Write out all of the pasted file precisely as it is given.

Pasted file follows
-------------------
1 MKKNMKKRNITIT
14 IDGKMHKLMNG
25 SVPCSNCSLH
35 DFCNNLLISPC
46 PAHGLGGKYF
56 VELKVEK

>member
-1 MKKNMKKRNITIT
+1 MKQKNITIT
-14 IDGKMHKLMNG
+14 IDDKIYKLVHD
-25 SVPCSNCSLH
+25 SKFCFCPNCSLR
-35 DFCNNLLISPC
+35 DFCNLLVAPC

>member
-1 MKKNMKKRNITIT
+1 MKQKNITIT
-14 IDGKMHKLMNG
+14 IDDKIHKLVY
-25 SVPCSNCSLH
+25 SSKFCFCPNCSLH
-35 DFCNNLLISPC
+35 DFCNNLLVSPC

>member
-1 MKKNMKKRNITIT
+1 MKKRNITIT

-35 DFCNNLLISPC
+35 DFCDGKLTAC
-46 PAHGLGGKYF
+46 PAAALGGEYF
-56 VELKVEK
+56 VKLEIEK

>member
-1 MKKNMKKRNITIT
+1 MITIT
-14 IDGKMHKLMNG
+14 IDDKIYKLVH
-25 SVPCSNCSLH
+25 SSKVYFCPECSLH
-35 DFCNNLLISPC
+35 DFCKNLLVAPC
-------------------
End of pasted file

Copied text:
1 MKKNMKKRNITIT
14 IDGKMHKLMNG
25 SVPCSNCSLH
35 DFCNNLLISPC
46 PAHGLGGKYF
56 VELKVEK

>member
-1 MKKNMKKRNITIT
+1 MKQKNITIT
-14 IDGKMHKLMNG
+14 IDDKIYKLVHD
-25 SVPCSNCSLH
+25 SKFCFCPNCSLR
-35 DFCNNLLISPC
+35 DFCNLLVAPC

>member
-1 MKKNMKKRNITIT
+1 MKQKNITIT
-14 IDGKMHKLMNG
+14 IDDKIHKLVY
-25 SVPCSNCSLH
+25 SSKFCFCPNCSLH
-35 DFCNNLLISPC
+35 DFCNNLLVSPC

>member
-1 MKKNMKKRNITIT
+1 MKKRNITIT

-35 DFCNNLLISPC
+35 DFCDGKLTAC
-46 PAHGLGGKYF
+46 PAAALGGEYF
-56 VELKVEK
+56 VKLEIEK

>member
-1 MKKNMKKRNITIT
+1 MITIT
-14 IDGKMHKLMNG
+14 IDDKIYKLVH
-25 SVPCSNCSLH
+25 SSKVYFCPECSLH
-35 DFCNNLLISPC
+35 DFCKNLLVAPC